franc shock shuts some FX brokers; regulators
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[January 16, 2015]
By Anirban Nag and Elzio Barreto
LONDON/HONG KONG (Reuters) - Retail foreign
exchange brokers from New Zealand to New York were nursing hefty losses
from the Swiss National Bank's shock move to abandon a cap on its
currency, with some even being forced out of business.
Retail broker Alpari UK filed for insolvency on Friday after
customers sustained losses following the SNB's decision.
"The recent move on the Swiss franc caused by the SNB's unexpected
policy reversal of capping the Swiss franc against the euro has
resulted in exceptional volatility and extreme lack of liquidity,"
Alpari, the shirt sponsor of English Premier League club West Ham,
said in a statement.
"This has resulted in the majority of clients sustaining losses
which exceeded their account equity. Where a client cannot cover
this loss, it is passed on to us. This has forced Alpari (UK)
Limited to confirm that it has entered into insolvency."
Online trading-services provider London Capital Group Holding
suffered franc-related losses that it said would not exceed 1.7
Such losses have raised questions about the future of retail trading
in the high-octane world of foreign exchange. The latest survey from
the Bank of International Settlements puts the share of retail trade
at nearly 4 percent of daily spot turnover of nearly $2 trillion.
Regulators in New Zealand and Hong Kong said they were checking on
brokers and banks trading the Swiss franc, after reports of
volatility and losses.
The franc surged as much as 30 percent to a high of 0.8500 per euro
after the SNB caught markets off guard when it stopped capping the
franc at 1.20 per euro on Thursday.
New Zealand foreign exchange dealer Global Brokers NZ Ltd closed due
to hefty losses. The national Financial Market Authority said it
would "be seeking assurances that the client funds have been
protected and segregated".
The Hong Kong Monetary Authority said it was "following up with the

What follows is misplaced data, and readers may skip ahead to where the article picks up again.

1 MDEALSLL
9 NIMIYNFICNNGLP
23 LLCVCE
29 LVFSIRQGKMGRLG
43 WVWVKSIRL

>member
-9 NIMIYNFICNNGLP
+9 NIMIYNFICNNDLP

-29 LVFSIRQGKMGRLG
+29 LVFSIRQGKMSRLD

banks on their practice in this regard ... to understand the
implication, if any, but we would not comment on the situation of
New York-listed FXCM Inc, one of the biggest platforms catering to
online and retail traders of currencies, said it may be in breach of
some regulatory capital requirements after its clients suffered $225
million of losses. Its shares were down 80 percent in pre-market
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Foreign exchange broker OANDA said in a statement it "will pardon
our clients' negative account balances associated with this market
event" and would not "re-quote or amend" clients' trades on the
OANDA's move contrasted with Denmark's Saxo Bank, one of the biggest
players in retail foreign exchange trading, which said late on
Thursday it would potentially set different rates for its clients'
Saxo Bank's chief financial officer Steen Blaafalk told Reuters some
clients had suffered losses, but the bank was well capitalized.
Retail investors, some of whom face huge losses, protested when Saxo
said on Thursday it might set different rates for transactions.
"It'd be nice if there was a legal issue, but there isn't," said a
Hong Kong media reported clients of HSBC Holdings were able to buy
the Swiss currency at below-market rates for several hours through
its online system, making several thousand dollars in profits on the
HSBC said online foreign exchange trading for the Swiss franc "is
currently operating normally and we will investigate reports that
customers could trade at old rates initially after the cap was
(Additional reporting by Michelle Chen, Andrew Winterbottom and
Alasdair Pal and Lincoln Feast; Editing by Ruth Pitchford)
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